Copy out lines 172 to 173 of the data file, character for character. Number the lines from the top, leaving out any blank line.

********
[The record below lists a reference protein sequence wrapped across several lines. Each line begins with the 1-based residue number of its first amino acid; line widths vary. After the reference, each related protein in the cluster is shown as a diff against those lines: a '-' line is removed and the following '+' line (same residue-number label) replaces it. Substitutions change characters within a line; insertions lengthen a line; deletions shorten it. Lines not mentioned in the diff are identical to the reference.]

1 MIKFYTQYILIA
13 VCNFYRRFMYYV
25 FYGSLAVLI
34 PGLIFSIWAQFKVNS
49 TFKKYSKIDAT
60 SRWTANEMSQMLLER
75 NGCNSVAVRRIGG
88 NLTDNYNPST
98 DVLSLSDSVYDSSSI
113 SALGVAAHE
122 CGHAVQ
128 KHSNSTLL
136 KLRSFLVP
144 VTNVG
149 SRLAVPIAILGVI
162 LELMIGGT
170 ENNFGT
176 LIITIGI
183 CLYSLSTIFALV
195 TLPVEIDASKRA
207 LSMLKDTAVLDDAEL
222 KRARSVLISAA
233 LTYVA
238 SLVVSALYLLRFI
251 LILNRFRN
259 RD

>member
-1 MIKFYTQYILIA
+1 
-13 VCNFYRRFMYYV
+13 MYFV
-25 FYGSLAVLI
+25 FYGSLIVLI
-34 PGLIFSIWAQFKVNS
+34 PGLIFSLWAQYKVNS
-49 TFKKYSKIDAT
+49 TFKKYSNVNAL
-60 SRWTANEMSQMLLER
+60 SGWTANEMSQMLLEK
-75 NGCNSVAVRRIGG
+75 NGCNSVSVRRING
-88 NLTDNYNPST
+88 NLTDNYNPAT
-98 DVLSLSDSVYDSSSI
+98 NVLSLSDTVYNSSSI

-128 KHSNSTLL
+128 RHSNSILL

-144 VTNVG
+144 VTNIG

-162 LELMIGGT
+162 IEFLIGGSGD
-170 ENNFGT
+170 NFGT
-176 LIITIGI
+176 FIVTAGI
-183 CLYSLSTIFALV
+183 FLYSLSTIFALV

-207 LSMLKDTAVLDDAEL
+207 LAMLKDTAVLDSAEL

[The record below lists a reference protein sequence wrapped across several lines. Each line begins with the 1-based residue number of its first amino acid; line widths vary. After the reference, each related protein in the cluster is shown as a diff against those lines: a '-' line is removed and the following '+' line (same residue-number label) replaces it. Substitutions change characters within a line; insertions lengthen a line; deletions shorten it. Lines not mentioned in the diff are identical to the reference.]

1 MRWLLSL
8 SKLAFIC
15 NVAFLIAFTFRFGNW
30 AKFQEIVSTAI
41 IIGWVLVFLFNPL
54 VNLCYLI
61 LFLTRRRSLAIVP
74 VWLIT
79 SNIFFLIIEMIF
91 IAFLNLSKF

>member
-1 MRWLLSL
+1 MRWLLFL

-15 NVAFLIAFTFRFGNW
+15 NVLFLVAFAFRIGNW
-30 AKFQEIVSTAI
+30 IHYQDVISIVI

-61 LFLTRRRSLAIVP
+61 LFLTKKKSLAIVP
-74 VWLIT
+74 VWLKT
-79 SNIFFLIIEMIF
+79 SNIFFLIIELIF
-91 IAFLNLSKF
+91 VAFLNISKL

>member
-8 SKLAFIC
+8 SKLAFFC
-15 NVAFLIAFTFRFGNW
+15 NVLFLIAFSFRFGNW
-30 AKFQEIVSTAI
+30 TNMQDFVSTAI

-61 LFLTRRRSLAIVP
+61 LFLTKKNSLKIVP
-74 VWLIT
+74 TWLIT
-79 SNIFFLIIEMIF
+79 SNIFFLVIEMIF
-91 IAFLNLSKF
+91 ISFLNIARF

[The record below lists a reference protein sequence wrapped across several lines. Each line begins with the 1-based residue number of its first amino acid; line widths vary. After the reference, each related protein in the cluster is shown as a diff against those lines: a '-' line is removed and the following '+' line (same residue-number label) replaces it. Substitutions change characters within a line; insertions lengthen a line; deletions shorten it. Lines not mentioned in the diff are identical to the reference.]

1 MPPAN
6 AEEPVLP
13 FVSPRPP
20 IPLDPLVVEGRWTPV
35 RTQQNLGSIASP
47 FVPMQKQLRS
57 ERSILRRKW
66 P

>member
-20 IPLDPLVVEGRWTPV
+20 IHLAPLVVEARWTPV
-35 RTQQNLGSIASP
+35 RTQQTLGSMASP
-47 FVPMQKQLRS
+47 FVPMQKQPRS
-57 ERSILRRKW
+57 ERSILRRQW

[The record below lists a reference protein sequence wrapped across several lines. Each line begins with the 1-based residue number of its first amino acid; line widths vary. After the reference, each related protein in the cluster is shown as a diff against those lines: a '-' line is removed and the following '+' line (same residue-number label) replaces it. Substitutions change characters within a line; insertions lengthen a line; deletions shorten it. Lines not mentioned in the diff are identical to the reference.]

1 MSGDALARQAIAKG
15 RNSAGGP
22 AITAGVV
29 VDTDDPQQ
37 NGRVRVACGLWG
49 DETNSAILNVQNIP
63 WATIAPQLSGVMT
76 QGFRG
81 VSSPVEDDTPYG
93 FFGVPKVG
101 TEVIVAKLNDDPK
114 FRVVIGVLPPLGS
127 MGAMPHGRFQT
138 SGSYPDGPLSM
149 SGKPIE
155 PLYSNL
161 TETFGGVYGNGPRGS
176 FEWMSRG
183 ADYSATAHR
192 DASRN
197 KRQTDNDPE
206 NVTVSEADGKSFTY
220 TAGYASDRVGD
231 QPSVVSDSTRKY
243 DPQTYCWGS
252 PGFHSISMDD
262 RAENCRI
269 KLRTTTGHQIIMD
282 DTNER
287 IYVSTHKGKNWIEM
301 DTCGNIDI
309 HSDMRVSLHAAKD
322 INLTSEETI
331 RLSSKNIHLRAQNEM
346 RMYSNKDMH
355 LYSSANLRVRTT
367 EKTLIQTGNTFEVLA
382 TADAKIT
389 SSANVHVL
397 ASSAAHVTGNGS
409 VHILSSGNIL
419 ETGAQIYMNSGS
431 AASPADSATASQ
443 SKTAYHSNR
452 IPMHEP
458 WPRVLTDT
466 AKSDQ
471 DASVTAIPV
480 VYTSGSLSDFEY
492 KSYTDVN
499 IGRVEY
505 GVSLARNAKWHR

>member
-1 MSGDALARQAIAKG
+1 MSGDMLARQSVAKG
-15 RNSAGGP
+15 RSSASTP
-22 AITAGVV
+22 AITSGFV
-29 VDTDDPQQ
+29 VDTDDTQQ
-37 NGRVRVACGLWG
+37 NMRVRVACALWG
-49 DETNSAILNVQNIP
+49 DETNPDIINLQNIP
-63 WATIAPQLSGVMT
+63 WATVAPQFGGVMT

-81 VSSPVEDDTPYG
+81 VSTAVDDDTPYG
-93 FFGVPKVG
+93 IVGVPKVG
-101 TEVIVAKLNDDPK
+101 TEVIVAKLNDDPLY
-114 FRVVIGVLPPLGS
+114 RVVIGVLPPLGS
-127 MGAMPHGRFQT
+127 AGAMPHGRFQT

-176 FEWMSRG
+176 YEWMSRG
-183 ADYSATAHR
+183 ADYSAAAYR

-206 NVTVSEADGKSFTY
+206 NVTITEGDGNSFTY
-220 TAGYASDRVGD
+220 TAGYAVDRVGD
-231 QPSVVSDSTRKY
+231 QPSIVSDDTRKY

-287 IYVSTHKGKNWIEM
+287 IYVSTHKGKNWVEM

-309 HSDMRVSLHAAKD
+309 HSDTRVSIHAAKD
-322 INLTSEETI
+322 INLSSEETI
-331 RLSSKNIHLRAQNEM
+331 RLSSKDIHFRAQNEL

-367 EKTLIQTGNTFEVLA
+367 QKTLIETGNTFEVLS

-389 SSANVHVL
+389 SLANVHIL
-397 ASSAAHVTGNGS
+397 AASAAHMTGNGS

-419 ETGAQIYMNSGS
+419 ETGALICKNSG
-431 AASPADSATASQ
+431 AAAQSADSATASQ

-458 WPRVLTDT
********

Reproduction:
505 GVSLARNAKWHR

>member